In addition to the most typical shapes and cuts of emeralds like round, oval, and cushion, there are plenty of other types of cuts. Many of these come in and out of style depending on whether the gems are carved, cut cabochon, or faceted based on what grade of gem material they are.
EJ113 | medium | play | “Emerald Jewelry ID: EJ113 – Emerald Weight: 22.78 Carats – Emerald Origin: Zambia”
A Zambian cabochon emerald set into a three-stone diamond halo ring
In antiquity, the tools and skills of lapidaries were limited. The first type of “cut” was to polish exceptionally well colored and clear gems in the original shape they grew in. This is referred to as a gem’s growth habit, with different gems preferring to grow in different shapes. For instance, emeralds prefer to grow as a hexagonal prism.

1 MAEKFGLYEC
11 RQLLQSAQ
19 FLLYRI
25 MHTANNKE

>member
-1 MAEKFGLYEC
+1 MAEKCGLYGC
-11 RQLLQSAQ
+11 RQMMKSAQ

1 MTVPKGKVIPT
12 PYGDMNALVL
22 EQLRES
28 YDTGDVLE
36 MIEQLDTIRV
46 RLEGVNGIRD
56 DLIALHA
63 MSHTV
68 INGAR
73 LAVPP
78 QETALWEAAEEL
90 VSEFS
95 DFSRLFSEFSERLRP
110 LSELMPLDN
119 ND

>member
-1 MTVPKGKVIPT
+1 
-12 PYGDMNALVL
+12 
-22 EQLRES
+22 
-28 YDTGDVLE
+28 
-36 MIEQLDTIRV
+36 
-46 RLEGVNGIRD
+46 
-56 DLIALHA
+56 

Eventually this type of “cutting” evolved into what we know today as cabochon cuts, though modern cabochons are cut into highly regular shapes. They can also come in forms other than ovals and circles, like pears and sugarloaf, though they typically stick to the basic shapes.
Aside from the highly regular cabochon shapes shown above, rough emerald crystals with a basic polish qualify as cabochons as well. In the case of this Egyptian necklace, these cabochon shapes have been drilled and made into beads.
It is also possible to tell that a number of the beads are emeralds. Many of them are in a hexagonal shape, which is the shape emeralds’ prefer to form in, or their growth habit.
As lapidaries became more familiar with gems and faceting them, a myriad of cuts were developed.